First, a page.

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Dan/John/Mark/Tom,
Here’s some comments I made to a friend. Please let me know if I’m close or way off base.
I believe there are 2 things at play with easements. The 1st is the front (or rear for that matter) hitting the track. The 2nd is what looks good, particularly with large engines.
I understand the 2nd one more than the 1st. The way I see it is if an engine can go up 1/8”, then 1/4”, why can it go up 1/4” to begin with? Doesn’t 1/8 become 0 for the next section so you 0 to 1/8, then 0 to 1/4, 0 to 1/2, and so on? I suppose there’s some geometry involved with how the rear moves as the engine climbs, so the 0 isn’t really 0.
One thing I always thought was that those using L-girder simply cookie-cut a length of plywood sub-roadbed and used risers to raise it at regular intervals until they reach their desired grade (2.4%-2.6% or whatever) rather than use a bunch of shorter tracks. Dan used 35” segments and 1/8, +1/4, +1/2, etc. L-girder is often 16” centers, so the intervals and amounts would be different.
As far as bending goes, if you tack the end of a 40” straight to the sub-roadbed, then raise the sub-roadbed X”, the track should bend to match the sub-roadbed as you tack it down. The same should happen to the pin when you add the next track, though the pin might be too strong and need a little help. The technique is probably the opposite of using a hammer to straighten a bent nail. I really don’t think it should be necessary to use shorter tracks. It is in the software if you want to get a more accurate representation of the easements and actual grade. If you put 3% in SCARM, then add the beginning and ending easements during construction, the section between the easements will end up being greater than 3%.
When trying this out with Dave’s layout, I put together a Ross 20 track plus 2 Ross 15 tracks to get 35” sections. Then I raised the first 1/8, the 2nd 3/8 (1/8+1/4), and so on until I hit my desired grade. At that point I added more sections using that same added height. Once I got to above 2%, I lowered the rate of incline in reverse order. As you can see in the photo I posted, I reached 2.5% with the 4th section. Unfortunately, I only had 2 more sections to work with, but needed 4, so I’d have to back off to 3 sections for the beginning easement and 3 for the ending. That means I couldn’t rise as high.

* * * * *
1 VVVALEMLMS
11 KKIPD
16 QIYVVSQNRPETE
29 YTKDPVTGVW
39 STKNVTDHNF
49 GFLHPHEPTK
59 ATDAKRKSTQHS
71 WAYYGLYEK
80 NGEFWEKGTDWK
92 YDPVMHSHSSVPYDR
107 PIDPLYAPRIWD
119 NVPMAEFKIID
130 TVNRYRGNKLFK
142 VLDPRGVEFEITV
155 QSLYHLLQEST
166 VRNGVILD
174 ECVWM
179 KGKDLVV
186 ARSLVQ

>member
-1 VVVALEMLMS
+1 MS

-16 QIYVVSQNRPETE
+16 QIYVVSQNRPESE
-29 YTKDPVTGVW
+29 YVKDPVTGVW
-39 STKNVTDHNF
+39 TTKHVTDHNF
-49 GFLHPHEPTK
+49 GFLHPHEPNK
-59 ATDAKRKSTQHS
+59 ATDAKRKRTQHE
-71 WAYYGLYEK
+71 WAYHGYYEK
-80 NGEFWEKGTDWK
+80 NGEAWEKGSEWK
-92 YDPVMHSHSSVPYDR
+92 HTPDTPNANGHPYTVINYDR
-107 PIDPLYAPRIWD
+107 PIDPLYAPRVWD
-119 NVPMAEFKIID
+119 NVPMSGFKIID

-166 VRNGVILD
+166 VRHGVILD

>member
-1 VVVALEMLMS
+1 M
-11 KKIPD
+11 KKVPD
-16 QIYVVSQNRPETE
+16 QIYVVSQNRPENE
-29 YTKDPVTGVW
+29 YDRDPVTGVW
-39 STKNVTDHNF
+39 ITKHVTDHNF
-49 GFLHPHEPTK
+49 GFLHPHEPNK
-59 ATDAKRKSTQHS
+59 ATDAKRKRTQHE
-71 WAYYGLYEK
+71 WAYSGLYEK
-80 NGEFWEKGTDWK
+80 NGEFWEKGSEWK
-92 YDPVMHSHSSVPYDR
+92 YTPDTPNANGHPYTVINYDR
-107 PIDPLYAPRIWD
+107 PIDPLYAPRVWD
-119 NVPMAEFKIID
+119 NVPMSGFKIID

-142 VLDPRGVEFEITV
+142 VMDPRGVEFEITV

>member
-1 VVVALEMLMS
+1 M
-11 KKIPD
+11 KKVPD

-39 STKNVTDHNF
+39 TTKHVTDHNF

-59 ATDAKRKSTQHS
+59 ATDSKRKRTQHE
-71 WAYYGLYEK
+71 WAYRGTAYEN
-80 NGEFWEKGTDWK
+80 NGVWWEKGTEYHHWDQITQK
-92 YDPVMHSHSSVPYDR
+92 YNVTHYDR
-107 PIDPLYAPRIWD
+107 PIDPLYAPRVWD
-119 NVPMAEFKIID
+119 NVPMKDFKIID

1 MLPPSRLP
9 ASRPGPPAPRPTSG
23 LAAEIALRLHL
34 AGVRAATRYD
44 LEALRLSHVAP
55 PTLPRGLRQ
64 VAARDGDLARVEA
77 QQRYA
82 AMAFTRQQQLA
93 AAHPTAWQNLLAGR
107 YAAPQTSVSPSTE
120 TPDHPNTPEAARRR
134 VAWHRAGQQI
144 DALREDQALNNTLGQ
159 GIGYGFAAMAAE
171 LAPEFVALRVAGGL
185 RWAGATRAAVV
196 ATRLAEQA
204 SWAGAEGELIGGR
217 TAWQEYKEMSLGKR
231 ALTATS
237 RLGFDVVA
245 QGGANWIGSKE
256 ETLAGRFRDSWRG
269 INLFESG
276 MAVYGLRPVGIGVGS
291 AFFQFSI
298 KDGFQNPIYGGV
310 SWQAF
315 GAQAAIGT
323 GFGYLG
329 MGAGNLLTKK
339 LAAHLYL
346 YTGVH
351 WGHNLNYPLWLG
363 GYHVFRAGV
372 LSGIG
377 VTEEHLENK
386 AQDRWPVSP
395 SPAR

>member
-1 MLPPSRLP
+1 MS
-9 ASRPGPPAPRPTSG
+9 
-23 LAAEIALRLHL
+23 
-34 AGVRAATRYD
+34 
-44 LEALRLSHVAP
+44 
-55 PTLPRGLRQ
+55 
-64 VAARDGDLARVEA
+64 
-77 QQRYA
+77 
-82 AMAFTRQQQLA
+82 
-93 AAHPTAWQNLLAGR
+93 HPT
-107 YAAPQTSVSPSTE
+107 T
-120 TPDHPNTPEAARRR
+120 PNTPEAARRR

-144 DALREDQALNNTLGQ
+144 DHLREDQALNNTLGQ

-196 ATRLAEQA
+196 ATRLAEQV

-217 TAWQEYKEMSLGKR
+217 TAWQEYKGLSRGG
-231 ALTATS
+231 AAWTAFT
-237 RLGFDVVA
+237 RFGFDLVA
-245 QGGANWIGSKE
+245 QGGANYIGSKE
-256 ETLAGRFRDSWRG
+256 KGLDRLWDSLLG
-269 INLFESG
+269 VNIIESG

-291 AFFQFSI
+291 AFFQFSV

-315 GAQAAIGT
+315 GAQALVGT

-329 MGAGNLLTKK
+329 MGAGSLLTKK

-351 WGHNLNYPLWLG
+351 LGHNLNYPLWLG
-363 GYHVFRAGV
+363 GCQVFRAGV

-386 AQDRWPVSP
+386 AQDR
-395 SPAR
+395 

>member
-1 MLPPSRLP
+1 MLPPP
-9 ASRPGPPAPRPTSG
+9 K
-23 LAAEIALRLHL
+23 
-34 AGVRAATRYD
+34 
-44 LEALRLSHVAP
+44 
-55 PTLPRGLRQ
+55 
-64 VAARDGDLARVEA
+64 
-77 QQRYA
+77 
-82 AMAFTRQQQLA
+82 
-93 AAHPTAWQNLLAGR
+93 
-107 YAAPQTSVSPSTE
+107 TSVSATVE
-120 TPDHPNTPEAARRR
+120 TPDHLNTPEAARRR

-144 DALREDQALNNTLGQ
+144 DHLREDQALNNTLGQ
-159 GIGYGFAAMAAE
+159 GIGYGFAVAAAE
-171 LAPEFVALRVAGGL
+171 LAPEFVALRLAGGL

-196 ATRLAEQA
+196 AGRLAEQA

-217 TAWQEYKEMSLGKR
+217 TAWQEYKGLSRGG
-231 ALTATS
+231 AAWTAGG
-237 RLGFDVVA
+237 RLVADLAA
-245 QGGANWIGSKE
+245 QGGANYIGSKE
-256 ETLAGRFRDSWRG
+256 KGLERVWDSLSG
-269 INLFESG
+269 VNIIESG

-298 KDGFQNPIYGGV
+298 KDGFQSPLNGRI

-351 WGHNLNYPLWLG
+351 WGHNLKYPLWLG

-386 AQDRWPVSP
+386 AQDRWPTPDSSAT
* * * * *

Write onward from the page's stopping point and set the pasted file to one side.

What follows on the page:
If it were me, I wouldn’t use shorter tracks. I’d use the longest tracks that fit and just place the shims at the correct intervals. If your bench work has 16” centers, risers could go 1/16, then 1/8 to get the 0.3% initial easement.
Last edited by DoubleDAZ

Dave,  DoubleDAZ is doing a great jon on your track plan. I thought I would share a turntable I’m going to be doing for a customer who order it today. They are modeling the Juniata locomotive shops with their new modern turntable.  

304F76B7-925C-4E7D-94E9-05B3E3119800

We are going to 3D print the arch and going to be using our diamond plate decking on the bridge with the metal cab. It’s going to be the most modern we’ve done thus far.

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Last edited by CSX Al
@DoubleDAZ posted:

To be honest, Dave, I have no idea why the nuclear test, but will find out Monday. I did a regular treadmill stress test and had an Echo on Monday. This time I begged off the treadmill, so they gave me some medication instead. I felt weird after, but she said that was normal. When I got home I drank a liter of caffeine (Dr Pepper), felt better and eventually my headache went away. I found out Monday I’ve had an aneurysm, but I don’t know if it’s grown or just why the test. It could just be routine since I turn 75 in March.

Wow yeah thats rough, 75 wow i guess i have a long ways to go im 38. But i probably have just as many health issues i am often told i need to change my eating habits and all. I am on 25 pills per day for diabeties, high bp, i have a liver deficiency IE alpha-1 antitrypsum (doesn't effect me now but may later , i hope that never happens). I am told the key to everything is weight loss but with stress, life and work i find that hard to do. I often turn to this hobby as a way out of my everyday stresses, work and all the craziness of life. Gives me a way to enjoy something. I have heard aneurysm's can be fatal if they rupture. But i have also heard many people can have them and it never does that and things go on. Hopefully yours is just something that is not effecting you and can go on without worry about it, if not hopefully than can fix you up.  I am sure being retired is great at your age but i always think of all the things i have to deal with when i hit the retirement age IE health issues that we are all prone to. I know this is off topic for a forum but i do genuinely care about everyone. Hopefully you can rest and everything go back to normal for you